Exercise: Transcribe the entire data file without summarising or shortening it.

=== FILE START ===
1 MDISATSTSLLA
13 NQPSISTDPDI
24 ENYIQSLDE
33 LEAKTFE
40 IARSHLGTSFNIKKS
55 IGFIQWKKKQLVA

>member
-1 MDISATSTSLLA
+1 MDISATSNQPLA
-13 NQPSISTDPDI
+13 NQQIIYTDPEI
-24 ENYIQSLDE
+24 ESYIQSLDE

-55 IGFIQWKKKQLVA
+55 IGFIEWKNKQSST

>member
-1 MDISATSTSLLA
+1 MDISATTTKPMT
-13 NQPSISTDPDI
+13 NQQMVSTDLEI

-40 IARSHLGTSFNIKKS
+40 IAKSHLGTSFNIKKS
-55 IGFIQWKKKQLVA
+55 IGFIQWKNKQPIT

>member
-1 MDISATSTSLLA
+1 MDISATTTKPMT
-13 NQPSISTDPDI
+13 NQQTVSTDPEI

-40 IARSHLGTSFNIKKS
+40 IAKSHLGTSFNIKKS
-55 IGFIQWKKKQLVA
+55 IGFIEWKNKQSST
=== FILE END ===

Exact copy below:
1 MDISATSTSLLA
13 NQPSISTDPDI
24 ENYIQSLDE
33 LEAKTFE
40 IARSHLGTSFNIKKS
55 IGFIQWKKKQLVA

>member
-1 MDISATSTSLLA
+1 MDISATSNQPLA
-13 NQPSISTDPDI
+13 NQQIIYTDPEI
-24 ENYIQSLDE
+24 ESYIQSLDE

-55 IGFIQWKKKQLVA
+55 IGFIEWKNKQSST

>member
-1 MDISATSTSLLA
+1 MDISATTTKPMT
-13 NQPSISTDPDI
+13 NQQMVSTDLEI

-40 IARSHLGTSFNIKKS
+40 IAKSHLGTSFNIKKS
-55 IGFIQWKKKQLVA
+55 IGFIQWKNKQPIT

>member
-1 MDISATSTSLLA
+1 MDISATTTKPMT
-13 NQPSISTDPDI
+13 NQQTVSTDPEI

-40 IARSHLGTSFNIKKS
+40 IAKSHLGTSFNIKKS
-55 IGFIQWKKKQLVA
+55 IGFIEWKNKQSST